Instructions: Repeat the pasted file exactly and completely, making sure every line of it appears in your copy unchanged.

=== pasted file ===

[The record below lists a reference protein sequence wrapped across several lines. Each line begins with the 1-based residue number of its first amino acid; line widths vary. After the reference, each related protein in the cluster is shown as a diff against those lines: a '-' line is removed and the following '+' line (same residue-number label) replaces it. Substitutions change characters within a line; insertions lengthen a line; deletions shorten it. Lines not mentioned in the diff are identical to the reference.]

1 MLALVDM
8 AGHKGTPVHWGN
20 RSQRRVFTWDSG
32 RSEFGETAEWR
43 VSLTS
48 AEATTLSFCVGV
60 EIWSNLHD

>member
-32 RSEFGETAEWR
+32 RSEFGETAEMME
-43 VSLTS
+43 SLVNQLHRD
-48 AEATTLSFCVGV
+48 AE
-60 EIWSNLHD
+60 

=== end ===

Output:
[The record below lists a reference protein sequence wrapped across several lines. Each line begins with the 1-based residue number of its first amino acid; line widths vary. After the reference, each related protein in the cluster is shown as a diff against those lines: a '-' line is removed and the following '+' line (same residue-number label) replaces it. Substitutions change characters within a line; insertions lengthen a line; deletions shorten it. Lines not mentioned in the diff are identical to the reference.]

1 MLALVDM
8 AGHKGTPVHWGN
20 RSQRRVFTWDSG
32 RSEFGETAEWR
43 VSLTS
48 AEATTLSFCVGV
60 EIWSNLHD

>member
-32 RSEFGETAEWR
+32 RSEFGETAEMME
-43 VSLTS
+43 SLVNQLHRD
-48 AEATTLSFCVGV
+48 AE
-60 EIWSNLHD
+60 